The Silver Chalices – St John’s Church, Elora

Overlooked here and abroad are the “slices” of world history that touch us here in Canada. One such link is that of Florence Nightingale, the founder of modern nursing, and the first Rector of St. John the Evangelist Anglican Church in Elora. What visibly ties them together, according to legend? The church silver!

The Historic Church

In 1830, the parish St. John the Evangelist Anglican Church was established, and the first church built in 1842. Originally it stood near the corner of Highways 7 and 21; today a cairn made of the original cemetery stones marks the spot by a small modern mall. In 1875 the present red brick Gothic revival church was built at the corner of Henderson and Smith Street, designed by Henry Langley, Ontario’s most prolific nineteenth century church architect.

The church is noted for its musical heritage, along with its good acoustics. It has one of Canada’s only fully professional church choirs, partners with the Elora Festival every July, and is the home venue for the Elora Singers since 1979. The choir has even sung in Westminster Abbey! The organ was built in 1899 by the Karn-Warren company in Woodstock, Ontario, for St. Jude’s Anglican Church in Oakville. In 1968 the then new Rector replaced the existing failing instrument with this one in Oakville. Apparently he and a parishioner drove a canvas covered hay truck to pick it up in pieces, and had to take cover under an overpass during a rainstorm to bring it home! Not forgetting education, St. John’s also established what is today’s St John’s-Kilmarnock School in Breslau.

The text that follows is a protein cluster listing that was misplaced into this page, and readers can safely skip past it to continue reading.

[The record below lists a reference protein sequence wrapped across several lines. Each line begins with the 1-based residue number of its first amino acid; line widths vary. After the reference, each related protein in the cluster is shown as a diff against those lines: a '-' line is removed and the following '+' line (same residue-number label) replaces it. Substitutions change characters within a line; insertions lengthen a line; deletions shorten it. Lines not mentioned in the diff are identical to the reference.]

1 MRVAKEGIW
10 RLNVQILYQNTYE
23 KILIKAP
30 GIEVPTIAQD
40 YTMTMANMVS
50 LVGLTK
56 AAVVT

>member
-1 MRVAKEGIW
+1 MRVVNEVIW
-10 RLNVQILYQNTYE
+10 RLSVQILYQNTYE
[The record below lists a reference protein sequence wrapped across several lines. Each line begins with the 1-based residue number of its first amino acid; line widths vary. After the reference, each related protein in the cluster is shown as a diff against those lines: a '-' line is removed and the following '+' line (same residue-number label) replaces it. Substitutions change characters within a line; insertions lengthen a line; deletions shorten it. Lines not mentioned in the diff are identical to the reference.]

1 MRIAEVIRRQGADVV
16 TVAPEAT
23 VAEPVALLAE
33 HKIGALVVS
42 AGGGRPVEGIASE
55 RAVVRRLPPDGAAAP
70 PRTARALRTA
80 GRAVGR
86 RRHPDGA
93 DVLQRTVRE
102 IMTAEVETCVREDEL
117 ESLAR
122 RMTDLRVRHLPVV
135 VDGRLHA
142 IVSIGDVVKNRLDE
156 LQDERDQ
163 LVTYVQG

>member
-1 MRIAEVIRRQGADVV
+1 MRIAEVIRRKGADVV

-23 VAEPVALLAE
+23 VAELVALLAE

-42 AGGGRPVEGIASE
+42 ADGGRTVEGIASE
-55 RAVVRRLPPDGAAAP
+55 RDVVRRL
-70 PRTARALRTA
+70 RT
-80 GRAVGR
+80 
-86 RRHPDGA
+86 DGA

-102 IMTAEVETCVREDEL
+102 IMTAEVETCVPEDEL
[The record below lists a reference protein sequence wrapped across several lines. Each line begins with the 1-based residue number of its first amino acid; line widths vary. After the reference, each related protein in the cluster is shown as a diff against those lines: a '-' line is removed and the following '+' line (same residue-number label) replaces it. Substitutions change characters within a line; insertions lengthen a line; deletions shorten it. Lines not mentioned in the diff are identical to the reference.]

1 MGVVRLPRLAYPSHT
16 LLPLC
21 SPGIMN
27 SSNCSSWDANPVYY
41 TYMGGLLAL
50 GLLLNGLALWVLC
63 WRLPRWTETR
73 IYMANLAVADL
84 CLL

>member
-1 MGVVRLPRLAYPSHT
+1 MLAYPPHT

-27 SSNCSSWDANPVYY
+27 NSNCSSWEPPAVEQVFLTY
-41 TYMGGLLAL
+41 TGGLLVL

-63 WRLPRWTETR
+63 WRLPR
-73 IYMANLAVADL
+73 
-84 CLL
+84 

Florence Nightingale

Two large stained-glass windows in the nave commemorate the Rev. John Smithurst and Florence Nightingale. Why? This is an unrequited love story!

In fact, there is no proof they even met. Most will tell you she was born to an English family of means in Italy, and named after the city of her birth. A year after her birth in 1820, the family moved back to England and she was brought up in her childhood home at Lea Hurst, Derbyshire, and Embley, Hampshire, estates her father inherited.

She was a woman way ahead of her times. The family was a liberal one, and believed in philanthropy, education and were abolitionists. In contrast to most women of her time, “Florence and her older sister Parthenope benefited from their father’s advanced ideas about women’s education. They studied history, mathematics, Italian, classical literature, and philosophy, and from an early age Florence, who was the more academic of the two girls, displayed an extraordinary ability for collecting and analyzing data which she would use to great effect in later life.” (BBC)